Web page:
Marshall-Wilkerson is ambassador

Published 10:55 am Wednesday, February 1, 2017

The Muscular Dystrophy Association (MDA) has named Keysville resident Angie Marshall-Wilkerson as its 2017 Virginia State Ambassador.

Wilkerson, 43, who was diagnosed with Friedrich’s Ataxia (one of more than 40 muscular disorders covered under the MDA) at age 12, was appointed last month after filling out and submitting an application.

Wilkerson said she had been to a Friedrich’s Ataxia Clinic where she was introduced to the director of the Richmond MDA office.

“I spent a few minutes with her, and within a couple days, I got an email from her; she nominated me for the ambassador position,” Marshall-Wilkerson said. “And, by the way, the deadline was two days from (when I received the email).”

Despite being told she wouldn’t have the results of the application until January, Marshall-Wilkerson said she found out she had been appointed on Dec. 16.

“She had been involved with the MDA for many years,” said Niki Benfield, family care specialist for the Greater Virginia MDA. “In 1994 she received the MDA Personal Achievement Award, has participated in fundraising events, and several times has spoken on behalf of the MDA and her muscular disease.”

Marshall-Wilkerson said she was excited for the opportunity to be able to continue being an advocate for those with muscular disorders covered under the MDA. She said she advocates and educates people as often as she can on her disorder, and sees her new role as an opportunity to expand those opportunities.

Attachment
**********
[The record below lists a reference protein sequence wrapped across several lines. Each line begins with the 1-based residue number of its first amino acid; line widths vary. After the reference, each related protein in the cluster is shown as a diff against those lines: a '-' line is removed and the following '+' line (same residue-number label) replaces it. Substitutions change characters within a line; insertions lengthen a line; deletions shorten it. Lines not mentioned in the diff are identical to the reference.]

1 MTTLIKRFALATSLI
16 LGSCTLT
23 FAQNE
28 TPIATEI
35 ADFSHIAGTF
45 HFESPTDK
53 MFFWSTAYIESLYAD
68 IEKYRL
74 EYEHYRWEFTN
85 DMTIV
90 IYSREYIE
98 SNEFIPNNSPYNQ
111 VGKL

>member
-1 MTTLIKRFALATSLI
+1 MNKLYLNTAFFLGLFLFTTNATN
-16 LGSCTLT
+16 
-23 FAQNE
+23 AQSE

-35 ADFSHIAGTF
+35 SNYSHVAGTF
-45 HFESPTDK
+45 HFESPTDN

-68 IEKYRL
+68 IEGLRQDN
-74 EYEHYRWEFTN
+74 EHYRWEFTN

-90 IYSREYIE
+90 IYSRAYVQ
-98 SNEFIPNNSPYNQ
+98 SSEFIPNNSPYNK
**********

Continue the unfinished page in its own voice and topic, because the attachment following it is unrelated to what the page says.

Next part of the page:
Marshall-Wilkerson is the first adult MDA Virginia State Ambassador.

The MDA previously selected children as MDA Ambassadors. Many disorders covered under the MDA are often fatal in children, Marshall-Wilkerson said. Because more children and young adults are living with and through the disease, Marshall-Wilkerson thinks the MDA selected an adult ambassador to be an example and mentor for young adults who are living with the disorder.

Marshall-Wilkerson said one piece of advice she would offer to young people struggling with the disease is to not get discouraged by it.

“You might have those days every now and then that you have a pity party for one, but you don’t stay there very long,” Marshall-Wilkerson said. “If you lose an ability, you can mourn it for a little while, but then you have to remind yourself all the things you can still do.”